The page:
Engie wipes out billion-euro profit
French energy company Engie, which operates nuclear power plants in Belgium, presents its annual results. The energy crisis allowed the company to benefit from high gas and electricity prices last year. Thanks to cheap nuclear power, Engie's turnover rose 62.2 per cent to 93.9 billion euros. Engie's recurring net annual profit rose to 5.2 billion euros, up from 2.9 billion the year before, while consumers' bills kept rising. This drew a lot of criticism. Now, according to Engie's annual report, it shows that after deducting 'one-off costs', only a profit of 200 million euros remains.
According to the company, the billion-euro profit was wiped out by things like the surplus profit tax, provisions for the renewal of nuclear power plants in Belgium and losses on Gazprom's Nord Stream 2 gas pipeline. The group also continued to invest in renewable energy, adding 3.9 GW by 2022.
Nuclear exit postponed
On 1 April 2022, in the wake of the war in Ukraine and after years of political tug-of-war, it was announced that the closure of Doel 4 and Tihange 3 would be postponed by 10 years after all. In January 2023, the government reached an agreement with Engie on this. Engie wants to see three conditions fulfilled: the establishment of a legal structure so that ownership of the plants is shared between the Belgian state and Engie, a framework that puts a cap on future nuclear waste costs and a series of guarantees to ensure the proper implementation of the nuclear operator's commitments. Engie also reiterates its disagreement with the raising of the nuclear piggy bank, managed by Synatom and intended for the shutdown and decommissioning of Belgium's nuclear power plants. The bill for Engie was raised to €3.3 billion at the end of last year. The company submitted an amended proposal to the Nuclear Utilities Commission.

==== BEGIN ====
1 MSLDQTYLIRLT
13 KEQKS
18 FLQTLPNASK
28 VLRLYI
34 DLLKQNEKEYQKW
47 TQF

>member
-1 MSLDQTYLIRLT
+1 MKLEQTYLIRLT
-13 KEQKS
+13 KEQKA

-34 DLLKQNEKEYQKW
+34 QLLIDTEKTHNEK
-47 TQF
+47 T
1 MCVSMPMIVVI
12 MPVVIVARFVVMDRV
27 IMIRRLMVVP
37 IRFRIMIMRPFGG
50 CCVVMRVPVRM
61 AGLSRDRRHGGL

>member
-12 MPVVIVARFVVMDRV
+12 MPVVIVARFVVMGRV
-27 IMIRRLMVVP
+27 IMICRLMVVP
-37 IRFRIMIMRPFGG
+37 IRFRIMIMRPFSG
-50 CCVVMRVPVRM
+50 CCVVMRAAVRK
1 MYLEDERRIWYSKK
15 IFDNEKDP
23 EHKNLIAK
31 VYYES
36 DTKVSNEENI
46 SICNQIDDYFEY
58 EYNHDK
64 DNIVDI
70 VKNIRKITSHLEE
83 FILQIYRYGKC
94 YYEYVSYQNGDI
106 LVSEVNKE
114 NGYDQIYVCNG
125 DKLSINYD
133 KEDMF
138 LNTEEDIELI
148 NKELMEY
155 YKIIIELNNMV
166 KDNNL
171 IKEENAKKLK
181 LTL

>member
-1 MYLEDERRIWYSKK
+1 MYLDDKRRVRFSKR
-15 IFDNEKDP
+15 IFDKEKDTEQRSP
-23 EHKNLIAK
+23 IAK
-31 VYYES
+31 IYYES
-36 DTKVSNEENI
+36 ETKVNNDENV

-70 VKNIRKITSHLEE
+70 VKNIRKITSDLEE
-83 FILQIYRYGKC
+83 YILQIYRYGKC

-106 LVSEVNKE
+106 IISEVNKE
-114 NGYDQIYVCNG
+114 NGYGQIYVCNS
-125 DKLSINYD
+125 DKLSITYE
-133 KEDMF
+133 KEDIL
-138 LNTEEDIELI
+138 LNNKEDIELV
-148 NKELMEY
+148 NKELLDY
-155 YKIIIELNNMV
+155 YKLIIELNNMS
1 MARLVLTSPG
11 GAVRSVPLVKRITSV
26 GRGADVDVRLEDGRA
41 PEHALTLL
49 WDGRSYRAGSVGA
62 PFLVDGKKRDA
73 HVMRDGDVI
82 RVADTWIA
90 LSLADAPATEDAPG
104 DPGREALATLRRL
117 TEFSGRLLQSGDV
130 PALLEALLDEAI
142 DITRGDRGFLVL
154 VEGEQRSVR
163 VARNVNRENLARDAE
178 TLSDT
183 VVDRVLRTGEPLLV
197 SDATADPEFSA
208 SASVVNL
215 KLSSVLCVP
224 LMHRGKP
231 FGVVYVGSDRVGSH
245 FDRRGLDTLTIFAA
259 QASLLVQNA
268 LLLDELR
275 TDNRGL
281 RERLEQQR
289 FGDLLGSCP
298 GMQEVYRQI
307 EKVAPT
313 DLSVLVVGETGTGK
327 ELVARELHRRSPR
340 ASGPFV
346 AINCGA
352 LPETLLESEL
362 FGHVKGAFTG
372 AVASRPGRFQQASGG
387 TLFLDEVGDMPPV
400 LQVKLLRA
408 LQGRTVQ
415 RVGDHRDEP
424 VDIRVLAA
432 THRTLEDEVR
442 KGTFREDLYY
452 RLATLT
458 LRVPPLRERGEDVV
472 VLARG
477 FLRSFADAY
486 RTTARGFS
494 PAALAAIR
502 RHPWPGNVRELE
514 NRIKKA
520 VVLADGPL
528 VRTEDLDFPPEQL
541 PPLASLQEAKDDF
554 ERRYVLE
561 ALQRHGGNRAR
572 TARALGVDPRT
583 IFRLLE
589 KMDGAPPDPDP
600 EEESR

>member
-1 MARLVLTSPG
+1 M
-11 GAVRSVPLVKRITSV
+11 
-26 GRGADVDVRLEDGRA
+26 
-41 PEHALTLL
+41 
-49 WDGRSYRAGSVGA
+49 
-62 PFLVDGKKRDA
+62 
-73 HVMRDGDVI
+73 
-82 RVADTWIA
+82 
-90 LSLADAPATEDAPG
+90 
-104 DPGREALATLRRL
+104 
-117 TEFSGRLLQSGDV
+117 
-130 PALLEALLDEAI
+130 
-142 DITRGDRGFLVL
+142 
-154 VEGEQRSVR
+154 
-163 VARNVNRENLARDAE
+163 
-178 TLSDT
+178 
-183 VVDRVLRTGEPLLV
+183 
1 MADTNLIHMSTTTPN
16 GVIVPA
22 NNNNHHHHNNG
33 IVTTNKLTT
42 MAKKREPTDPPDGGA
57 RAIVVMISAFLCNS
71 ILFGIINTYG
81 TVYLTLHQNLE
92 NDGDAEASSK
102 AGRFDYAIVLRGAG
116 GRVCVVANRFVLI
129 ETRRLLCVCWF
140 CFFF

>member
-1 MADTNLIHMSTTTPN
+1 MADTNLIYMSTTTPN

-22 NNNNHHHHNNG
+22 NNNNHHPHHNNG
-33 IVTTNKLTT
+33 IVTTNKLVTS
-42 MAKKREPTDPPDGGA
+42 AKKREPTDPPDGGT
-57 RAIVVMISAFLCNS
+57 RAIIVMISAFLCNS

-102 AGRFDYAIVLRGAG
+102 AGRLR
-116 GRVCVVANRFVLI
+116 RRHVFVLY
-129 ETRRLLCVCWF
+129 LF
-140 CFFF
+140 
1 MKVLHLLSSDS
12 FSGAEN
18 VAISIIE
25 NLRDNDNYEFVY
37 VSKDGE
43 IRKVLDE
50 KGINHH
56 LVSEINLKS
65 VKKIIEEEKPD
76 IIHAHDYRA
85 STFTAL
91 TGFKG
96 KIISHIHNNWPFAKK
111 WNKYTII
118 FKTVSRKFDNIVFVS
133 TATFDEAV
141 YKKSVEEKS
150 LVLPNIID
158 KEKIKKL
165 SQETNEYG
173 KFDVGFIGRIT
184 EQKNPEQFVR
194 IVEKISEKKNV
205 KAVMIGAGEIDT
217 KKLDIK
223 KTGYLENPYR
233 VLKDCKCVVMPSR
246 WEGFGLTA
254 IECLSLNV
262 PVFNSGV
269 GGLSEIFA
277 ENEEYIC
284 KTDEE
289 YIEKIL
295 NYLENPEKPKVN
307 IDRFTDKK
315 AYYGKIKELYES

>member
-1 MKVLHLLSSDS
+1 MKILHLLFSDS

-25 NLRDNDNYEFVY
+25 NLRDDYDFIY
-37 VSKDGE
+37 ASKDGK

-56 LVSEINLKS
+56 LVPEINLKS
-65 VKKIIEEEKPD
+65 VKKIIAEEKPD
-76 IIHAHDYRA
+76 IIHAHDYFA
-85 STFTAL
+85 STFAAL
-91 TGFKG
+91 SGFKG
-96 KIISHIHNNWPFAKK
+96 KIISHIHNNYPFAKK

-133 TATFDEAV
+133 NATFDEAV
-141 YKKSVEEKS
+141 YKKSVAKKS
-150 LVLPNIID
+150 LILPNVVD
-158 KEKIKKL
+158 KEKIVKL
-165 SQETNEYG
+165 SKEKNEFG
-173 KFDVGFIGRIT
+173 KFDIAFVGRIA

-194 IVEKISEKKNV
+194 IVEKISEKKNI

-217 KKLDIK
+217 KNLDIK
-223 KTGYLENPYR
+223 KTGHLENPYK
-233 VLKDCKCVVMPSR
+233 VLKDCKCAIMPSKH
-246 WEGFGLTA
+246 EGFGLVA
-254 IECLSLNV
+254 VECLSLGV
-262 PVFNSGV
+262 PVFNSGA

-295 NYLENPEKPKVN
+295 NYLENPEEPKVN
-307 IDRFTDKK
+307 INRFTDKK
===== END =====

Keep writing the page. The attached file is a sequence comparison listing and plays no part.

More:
The aim is to be able to restart both plants in November 2026. While the reopening will without a doubt be financial very fruitful for Engie, the company finds itself in a powerful position. It knows that without it, there probably won't be enough electricity.
Nuclear power plant Tihange © BELGA PHOTO